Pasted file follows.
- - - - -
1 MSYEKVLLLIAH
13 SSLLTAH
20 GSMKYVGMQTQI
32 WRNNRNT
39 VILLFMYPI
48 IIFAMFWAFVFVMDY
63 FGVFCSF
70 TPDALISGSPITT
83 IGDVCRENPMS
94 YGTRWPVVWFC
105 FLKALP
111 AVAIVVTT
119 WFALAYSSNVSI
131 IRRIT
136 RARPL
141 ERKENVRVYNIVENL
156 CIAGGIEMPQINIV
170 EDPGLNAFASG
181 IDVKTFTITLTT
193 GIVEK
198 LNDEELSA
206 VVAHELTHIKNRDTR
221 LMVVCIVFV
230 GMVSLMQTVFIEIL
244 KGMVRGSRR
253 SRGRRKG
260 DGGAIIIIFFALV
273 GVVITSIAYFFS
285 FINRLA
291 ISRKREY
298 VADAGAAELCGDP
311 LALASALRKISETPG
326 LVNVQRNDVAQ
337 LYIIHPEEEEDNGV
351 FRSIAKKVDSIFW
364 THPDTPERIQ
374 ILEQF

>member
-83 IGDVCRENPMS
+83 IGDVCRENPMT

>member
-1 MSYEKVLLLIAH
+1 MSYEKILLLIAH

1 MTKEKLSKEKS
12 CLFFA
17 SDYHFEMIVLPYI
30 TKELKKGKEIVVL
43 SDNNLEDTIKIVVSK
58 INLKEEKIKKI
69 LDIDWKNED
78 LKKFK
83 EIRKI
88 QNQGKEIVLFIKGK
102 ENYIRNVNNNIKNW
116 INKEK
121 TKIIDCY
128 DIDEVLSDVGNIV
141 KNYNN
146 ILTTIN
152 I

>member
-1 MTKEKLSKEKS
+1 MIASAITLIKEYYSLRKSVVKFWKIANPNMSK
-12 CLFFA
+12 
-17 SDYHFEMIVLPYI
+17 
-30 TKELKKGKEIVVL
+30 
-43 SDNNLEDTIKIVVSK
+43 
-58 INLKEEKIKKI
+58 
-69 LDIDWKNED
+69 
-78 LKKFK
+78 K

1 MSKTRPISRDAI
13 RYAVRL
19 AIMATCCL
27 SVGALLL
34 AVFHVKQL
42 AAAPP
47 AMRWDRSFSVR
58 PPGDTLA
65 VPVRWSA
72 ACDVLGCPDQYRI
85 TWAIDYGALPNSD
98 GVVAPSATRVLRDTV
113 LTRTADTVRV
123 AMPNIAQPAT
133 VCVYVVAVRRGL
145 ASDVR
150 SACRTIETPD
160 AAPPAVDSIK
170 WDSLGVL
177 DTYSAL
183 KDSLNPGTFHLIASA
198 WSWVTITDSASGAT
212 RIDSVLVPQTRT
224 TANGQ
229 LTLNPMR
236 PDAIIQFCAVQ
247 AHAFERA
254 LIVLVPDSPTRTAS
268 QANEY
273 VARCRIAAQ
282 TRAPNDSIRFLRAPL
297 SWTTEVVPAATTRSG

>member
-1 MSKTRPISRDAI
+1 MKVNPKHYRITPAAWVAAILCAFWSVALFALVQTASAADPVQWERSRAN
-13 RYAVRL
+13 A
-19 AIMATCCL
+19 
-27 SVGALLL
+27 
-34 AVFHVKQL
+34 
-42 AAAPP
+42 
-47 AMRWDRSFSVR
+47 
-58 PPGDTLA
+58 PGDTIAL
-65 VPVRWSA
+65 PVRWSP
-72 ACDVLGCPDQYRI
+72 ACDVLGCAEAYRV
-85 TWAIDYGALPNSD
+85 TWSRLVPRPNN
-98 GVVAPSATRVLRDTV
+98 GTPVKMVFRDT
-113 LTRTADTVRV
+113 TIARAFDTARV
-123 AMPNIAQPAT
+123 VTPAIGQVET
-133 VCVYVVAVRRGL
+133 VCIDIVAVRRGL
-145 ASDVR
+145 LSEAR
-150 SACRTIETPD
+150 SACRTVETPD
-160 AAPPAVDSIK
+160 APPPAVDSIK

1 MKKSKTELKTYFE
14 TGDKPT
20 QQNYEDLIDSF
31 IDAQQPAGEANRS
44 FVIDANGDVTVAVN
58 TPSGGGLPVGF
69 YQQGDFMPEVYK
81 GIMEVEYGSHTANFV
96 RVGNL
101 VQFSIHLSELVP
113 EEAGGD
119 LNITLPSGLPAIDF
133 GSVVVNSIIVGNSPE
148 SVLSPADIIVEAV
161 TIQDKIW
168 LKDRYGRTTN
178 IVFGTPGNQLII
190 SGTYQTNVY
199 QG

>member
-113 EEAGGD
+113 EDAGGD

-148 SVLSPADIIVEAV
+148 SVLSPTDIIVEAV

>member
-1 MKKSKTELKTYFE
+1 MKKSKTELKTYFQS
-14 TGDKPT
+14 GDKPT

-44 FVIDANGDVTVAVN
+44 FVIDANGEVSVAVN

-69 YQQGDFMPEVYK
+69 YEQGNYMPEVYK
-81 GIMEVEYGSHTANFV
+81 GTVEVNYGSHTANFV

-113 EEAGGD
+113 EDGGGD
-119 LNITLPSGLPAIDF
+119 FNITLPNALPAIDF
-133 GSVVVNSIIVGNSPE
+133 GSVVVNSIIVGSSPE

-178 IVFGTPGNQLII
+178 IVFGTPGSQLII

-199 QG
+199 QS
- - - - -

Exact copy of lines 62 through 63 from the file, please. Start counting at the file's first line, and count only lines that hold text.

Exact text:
-1 MTKEKLSKEKS
+1 MIASAITLIKEYYSLRKSVVKFWKIANPNMSK